Nepal Youth Network stats as of today are.
All great progress to date and the quality of photos, writing and topics we've seen from Nepal's youth is really good stuff.
Starting in January 2013 we'll be turning over day-to-day administration of the site to an active youth group in Nepal. We will continue to keep Global Giving donors abreast of the progress at the site but now that it has a strong start, it's time to let the youth of Nepal take the controls and management of the site.
Driving school is now underway in Nepal with the first class of women. The women are learning auto mechanics, how to drive safely, the rules of the road and personal self defense. This is the first ever program of its kind to be offered in Nepal and the goal is to teach 1000 women to be taxi drivers, an occupation from which they can earn money and support themselves. Studies of traffic accidents in Nepal have shown that women are safer drivers than men but in the past they've not had an opportunity to drive as an occupation due to a lack of training for women drivers. We're creating history by training them to drive, to fix a car and to defend themselves.
The first class, consisting of 36 women, is now underway.
Happy to report that thanks to our Global Giving donors we're making great progress on the farm. First, we've hired a caretaker, a husband and wife we've known for several years. The husband is skilled in the building trades and is engaged right now in building an out building on the farm for livestock so we'll soon be able to move our animals to the farm. We are buying a pair of oxen to use for plowing the fields. In Nepal, people use a team of oxen and a wooden plow for their fields. With the sometimes-steep, terraced farming that's practiced and the lack of mechanized equipment in the company, oxen are the most popular choice for plow animals. We will also be adding a cow for milk and some goats as soon as the livestock building is complete, which should be by the end of December.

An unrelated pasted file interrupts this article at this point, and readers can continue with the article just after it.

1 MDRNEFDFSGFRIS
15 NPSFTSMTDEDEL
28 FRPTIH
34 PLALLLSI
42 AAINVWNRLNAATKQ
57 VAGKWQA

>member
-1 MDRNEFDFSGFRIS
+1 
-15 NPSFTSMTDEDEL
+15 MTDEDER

Another woman and her children have moved in at the farm. She's an experienced farmer, escaping a very abusive marriage and we're so happy to be able to provide her with a good home to live in and prime farmland to grow food on.
A volunteer is arriving at the farm this week to start putting a foundation in for another house on the farm. He will be there for three weeks and is optimistic he can complete the footings in that time. Then, in March our school group from Canada will return and begin construction of another house. We'll be using earth bag building for this as it's inexpensive, earthquake resistant and provides warmth in winter and cool in summer. It's also an easy material to work with for volunteers. Instead of bricks or cement blocks, rice bags are filled with compacted dirt and stacked atop each other with barbed wire in between the bags that acts as a mortar. Once finished the interior and exterior can be plastered with mud, after the local fashion, or cement, a style more popular in the cities of Nepal.The house will have 4 rooms, about 18 feet by 18 feet each. We are building a common kitchen and toilet/bath next to the house. I'll have photos of the kitchen/bath soon as it is under construction now.